Mechanical Action --
Chemical Action --
Ionic Action --
Actions Resulting in a State Change of Materials Containing an Aqueous Phase --
Actions Resulting in a Change in Material Properties --
Physical Actions Resulting in a Deposit --
6. Artifacts in Transmission Electron Microscopy --
1. Introduction --
2. Preparation-Induced Artifacts --
2.1. Mechanical Preparation-Induced Artifacts --
2.2. Ionic Preparation-Induced Artifacts --
2.3. Chemical Preparation-Induced Artifacts --
2.4. Physical Preparation-Induced Artifacts --
3. Artifacts Induced During TEM Observation --
3.1. Artifacts Not Linked to Thermal Damages --
3.2. Secondary Thermal Damage --
4. Examples of Artifacts --
4.1. Artifacts Induced by the Tripod Polishing Technique --
4.2. Artifacts Induced by the Ultramicrotomy Technique --
4.3. Artifacts Induced by the Freeze-Fracture Technique --
4.4. Artifacts Induced by Ion Milling or FIB --
Note continued: 4.5. Artifacts Induced by the Substitution-Infiltration-Embedding Technique --
4.6. Artifacts Induced by Chemical Fixation --
4.7. Artifacts Induced by the Extractive-Replica Technique --
4.8. Artifacts Induced by the Shadowing Technique --
4.9. Artifacts Induced by the "Positive-Staining" Contrast Technique --
4.10. Artifacts Induced by the Cryofixation Technique --
4.11. Artifacts Induced by the Fine Particle Dispersion Technique --
4.12. Artifacts Induced by the Frozen-Hydrated-Film Technique --
4.13. Artifacts Induced by the "Negative-Staining" Contrast Technique --
4.14. Artifacts Induced by the Electron Beam --
5. Summary Tables --
Bibliography --
7. Selection of Preparation Techniques Based on Material Problems and TEM Analyses --
1. Introduction --
2. Classification of Preparation Techniques --
3. Characteristics of Preparation Techniques --
4. Criteria Used to Select a Preparation Technique --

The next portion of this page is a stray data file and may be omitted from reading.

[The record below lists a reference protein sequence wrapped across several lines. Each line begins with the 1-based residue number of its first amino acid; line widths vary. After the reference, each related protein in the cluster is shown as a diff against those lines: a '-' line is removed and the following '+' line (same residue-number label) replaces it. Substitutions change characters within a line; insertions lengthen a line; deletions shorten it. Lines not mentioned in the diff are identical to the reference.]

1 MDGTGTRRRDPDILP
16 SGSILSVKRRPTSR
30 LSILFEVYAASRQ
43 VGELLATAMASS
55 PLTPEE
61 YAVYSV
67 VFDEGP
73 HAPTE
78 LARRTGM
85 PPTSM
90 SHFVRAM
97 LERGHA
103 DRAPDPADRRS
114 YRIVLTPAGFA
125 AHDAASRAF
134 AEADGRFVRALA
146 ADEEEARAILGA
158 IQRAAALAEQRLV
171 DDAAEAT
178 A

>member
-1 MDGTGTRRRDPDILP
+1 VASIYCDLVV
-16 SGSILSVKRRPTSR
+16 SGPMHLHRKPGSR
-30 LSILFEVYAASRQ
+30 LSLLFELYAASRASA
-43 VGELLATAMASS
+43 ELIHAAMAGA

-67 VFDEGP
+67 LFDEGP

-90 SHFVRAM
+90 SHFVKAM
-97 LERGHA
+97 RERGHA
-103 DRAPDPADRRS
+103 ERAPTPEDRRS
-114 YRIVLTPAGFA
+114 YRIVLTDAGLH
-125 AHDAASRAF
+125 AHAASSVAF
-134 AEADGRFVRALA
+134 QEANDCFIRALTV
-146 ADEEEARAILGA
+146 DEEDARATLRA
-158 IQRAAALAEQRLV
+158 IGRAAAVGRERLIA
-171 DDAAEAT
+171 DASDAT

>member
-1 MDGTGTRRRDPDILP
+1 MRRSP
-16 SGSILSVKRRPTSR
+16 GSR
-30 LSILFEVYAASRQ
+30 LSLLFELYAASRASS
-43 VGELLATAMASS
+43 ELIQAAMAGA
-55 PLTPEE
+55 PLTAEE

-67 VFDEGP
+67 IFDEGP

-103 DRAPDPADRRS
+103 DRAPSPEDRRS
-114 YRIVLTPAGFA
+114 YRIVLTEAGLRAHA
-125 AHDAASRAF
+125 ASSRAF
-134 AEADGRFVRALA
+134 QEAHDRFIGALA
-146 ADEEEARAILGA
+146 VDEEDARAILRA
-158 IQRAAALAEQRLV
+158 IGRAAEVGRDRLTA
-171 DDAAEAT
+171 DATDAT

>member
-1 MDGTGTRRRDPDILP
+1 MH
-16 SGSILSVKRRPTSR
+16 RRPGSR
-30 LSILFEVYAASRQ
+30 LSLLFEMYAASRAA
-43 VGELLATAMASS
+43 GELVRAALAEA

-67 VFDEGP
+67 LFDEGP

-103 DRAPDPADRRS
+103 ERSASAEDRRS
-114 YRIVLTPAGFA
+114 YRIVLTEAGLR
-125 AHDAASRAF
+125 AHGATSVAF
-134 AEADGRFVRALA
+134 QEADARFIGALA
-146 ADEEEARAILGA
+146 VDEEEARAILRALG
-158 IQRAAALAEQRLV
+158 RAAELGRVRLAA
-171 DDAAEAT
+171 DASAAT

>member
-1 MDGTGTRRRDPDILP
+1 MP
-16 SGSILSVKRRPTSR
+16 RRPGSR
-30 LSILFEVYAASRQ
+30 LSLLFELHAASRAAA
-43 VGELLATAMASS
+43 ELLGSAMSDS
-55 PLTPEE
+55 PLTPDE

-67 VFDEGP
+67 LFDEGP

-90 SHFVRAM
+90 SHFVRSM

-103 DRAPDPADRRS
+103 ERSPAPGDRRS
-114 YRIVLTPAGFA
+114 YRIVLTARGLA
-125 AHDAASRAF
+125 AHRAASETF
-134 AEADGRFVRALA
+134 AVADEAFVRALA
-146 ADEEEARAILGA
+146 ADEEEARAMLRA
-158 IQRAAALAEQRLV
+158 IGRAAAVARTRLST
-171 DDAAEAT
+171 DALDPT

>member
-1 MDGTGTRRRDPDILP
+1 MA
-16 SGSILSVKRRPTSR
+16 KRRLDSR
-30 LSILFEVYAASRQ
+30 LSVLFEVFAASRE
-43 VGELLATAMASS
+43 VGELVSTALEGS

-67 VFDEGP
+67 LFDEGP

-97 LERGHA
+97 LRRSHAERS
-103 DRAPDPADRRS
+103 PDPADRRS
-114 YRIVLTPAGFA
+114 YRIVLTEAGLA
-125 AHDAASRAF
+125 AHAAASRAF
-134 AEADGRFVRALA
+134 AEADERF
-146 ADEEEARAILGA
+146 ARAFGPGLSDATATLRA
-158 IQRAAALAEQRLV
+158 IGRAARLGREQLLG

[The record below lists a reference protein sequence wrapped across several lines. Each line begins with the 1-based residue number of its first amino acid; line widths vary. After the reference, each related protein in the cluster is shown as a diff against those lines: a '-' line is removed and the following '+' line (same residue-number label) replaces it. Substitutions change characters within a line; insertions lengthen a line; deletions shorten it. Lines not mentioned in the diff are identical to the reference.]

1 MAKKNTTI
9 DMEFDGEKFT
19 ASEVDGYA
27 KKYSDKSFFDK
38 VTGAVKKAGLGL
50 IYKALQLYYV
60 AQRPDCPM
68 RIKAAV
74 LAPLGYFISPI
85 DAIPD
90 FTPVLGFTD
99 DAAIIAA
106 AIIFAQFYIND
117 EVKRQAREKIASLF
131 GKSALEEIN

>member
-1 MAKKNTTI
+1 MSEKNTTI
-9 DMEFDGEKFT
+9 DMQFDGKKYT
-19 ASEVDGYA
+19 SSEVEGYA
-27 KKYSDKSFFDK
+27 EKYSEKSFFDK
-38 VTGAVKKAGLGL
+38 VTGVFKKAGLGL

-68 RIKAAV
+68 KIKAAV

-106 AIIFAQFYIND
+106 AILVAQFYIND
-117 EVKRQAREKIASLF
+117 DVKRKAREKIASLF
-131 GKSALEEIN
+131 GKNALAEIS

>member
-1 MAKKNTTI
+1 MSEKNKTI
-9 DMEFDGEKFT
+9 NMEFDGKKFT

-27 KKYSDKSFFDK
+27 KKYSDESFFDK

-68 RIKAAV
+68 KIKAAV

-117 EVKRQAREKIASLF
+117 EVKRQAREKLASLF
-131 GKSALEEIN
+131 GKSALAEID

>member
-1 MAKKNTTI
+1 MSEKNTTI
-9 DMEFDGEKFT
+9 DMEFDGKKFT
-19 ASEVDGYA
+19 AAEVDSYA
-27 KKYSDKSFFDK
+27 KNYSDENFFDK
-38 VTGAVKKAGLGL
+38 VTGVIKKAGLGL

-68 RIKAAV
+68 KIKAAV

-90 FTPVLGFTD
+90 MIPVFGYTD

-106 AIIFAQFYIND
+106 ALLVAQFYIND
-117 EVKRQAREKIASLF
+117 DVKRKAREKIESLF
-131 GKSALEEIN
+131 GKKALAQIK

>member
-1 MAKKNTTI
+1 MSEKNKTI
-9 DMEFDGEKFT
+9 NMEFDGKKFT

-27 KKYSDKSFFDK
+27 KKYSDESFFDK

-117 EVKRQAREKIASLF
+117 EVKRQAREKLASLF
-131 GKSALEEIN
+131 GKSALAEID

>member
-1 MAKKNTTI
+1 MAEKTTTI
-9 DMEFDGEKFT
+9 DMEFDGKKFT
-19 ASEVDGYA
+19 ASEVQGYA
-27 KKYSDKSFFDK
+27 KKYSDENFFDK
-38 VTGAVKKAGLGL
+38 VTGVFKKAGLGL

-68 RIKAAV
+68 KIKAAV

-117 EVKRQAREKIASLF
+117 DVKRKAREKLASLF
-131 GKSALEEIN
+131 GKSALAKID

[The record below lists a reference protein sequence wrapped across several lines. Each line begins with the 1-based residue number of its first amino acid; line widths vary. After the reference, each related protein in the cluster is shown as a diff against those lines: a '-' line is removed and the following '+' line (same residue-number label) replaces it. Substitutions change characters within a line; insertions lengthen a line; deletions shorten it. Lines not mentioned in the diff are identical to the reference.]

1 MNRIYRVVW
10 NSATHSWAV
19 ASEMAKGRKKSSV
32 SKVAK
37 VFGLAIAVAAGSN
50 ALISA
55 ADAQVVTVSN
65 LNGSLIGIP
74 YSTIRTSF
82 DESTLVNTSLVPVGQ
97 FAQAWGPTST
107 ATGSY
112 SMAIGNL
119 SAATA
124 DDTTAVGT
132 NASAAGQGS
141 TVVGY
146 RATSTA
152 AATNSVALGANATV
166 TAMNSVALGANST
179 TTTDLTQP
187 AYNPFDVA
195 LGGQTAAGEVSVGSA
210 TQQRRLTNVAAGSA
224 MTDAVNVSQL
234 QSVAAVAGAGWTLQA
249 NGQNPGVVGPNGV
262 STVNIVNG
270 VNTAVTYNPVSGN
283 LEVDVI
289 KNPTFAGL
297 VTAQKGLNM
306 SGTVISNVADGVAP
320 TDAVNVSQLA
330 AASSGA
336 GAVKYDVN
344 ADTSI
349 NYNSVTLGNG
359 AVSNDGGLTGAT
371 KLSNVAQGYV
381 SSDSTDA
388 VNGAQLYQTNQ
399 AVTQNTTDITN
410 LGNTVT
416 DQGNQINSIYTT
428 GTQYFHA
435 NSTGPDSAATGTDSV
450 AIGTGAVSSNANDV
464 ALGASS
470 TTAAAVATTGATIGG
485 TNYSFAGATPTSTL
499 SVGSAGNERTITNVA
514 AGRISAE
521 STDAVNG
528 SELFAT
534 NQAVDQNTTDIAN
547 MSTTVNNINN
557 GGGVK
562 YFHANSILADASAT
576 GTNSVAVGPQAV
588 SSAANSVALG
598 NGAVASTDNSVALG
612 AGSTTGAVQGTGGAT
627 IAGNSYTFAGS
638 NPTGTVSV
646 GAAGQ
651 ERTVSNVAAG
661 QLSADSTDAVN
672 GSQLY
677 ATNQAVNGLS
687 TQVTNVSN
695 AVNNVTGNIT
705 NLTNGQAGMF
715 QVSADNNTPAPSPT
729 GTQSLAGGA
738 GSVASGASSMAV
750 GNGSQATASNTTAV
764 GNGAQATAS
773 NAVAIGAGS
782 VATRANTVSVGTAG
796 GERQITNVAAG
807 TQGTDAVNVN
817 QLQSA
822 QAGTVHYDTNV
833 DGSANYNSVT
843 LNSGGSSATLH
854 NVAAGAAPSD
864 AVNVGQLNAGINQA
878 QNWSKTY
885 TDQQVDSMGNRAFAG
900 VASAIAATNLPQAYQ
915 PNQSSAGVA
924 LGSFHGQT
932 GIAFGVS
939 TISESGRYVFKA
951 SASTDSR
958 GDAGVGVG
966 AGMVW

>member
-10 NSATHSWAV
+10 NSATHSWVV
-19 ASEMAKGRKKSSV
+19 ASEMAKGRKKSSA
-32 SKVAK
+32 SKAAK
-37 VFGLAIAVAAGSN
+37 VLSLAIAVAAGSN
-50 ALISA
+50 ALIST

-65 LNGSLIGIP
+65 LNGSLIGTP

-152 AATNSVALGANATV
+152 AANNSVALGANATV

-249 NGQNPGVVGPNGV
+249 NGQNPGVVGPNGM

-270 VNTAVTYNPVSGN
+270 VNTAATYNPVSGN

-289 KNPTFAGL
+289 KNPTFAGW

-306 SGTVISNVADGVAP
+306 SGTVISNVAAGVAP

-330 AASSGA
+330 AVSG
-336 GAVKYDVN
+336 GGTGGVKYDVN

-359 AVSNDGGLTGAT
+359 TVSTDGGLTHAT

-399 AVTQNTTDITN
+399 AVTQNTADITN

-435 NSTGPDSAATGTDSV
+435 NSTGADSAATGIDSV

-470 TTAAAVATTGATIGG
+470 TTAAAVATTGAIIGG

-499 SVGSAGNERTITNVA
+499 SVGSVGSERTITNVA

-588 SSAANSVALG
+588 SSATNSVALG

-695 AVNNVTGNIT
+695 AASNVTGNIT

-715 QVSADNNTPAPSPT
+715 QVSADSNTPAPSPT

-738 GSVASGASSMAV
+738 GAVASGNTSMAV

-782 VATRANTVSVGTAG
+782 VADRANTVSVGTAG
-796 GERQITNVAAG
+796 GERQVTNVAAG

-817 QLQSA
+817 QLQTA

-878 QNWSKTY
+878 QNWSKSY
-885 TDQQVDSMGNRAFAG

5. Selection Criteria Based on Material Type --
6. Selection Criteria Based on Material Organization --
6.1. Bulk Materials --
6.2. Single-Layer or Multilayer Materials --
6.3. Fine Particles --
7. Selection Criteria Based on Material Properties --
7.1. Based on the Physical State of the Material --
7.2. Based on the Chemical Phases in the Material --
7.3. Based on the Electrical Properties of the Material --
7.4. Based on the Mechanical Properties of the Material --
8. Selection Criteria Related to the Type of TEM Analysis --
8.1. Preparation Techniques --
9. Selection of the Orientation of the Sample Section --
9.1. Microstructure Geometry --
9.2. Defect Geometry --
10. Selection Criteria Related to Artifacts Induced by the Preparation Technique --
11. Adaptation of the Technique Based on Problems Related to Observation --
11.1. Reducing Sample Thickness --
11.2. Increasing Contrast --
11.3. Reducing Charge Effects --
Note continued: 11.4. Limitation of Strain Hardening --
11.5. Removal of Surface Amorphization --
11.6. Removal of Surface Contamination --
11.7. Final Cleaning of the Thin Slice --
12. Conclusion --
Bibliography --
8. Comparisons of Techniques --
1. Introduction --
2. Examples Using Fine Particle Materials --
2.1. Comparison of Mechanical Preparations and Replicas --
2.2. Comparison of "Negative-Staining" Contrast and Freeze-Fracture Techniques --
2.3. Comparison of "Negative-Staining" and Decoration-Shadowing Contrast Techniques --
2.4. Comparison of "Positive-Staining" and Decoration Shadowing Contrast Techniques --
3. Examples Using Bulk or Multilayer Materials --
3.1. Comparison Between Different Mechanical Preparations --
3.2. Comparison Between Mechanical Preparations and Ionic Preparations --
3.3. Comparison Between Mechanical Preparations and Electrolytic Preparations --
3.4. Comparison Between Techniques Specific to Biology --
3.5. Comparison Between All Techniques That Can Be Used in Biology on One Example: Collagen --
Bibliography --
9. Conclusion: What Is a Good Sample? --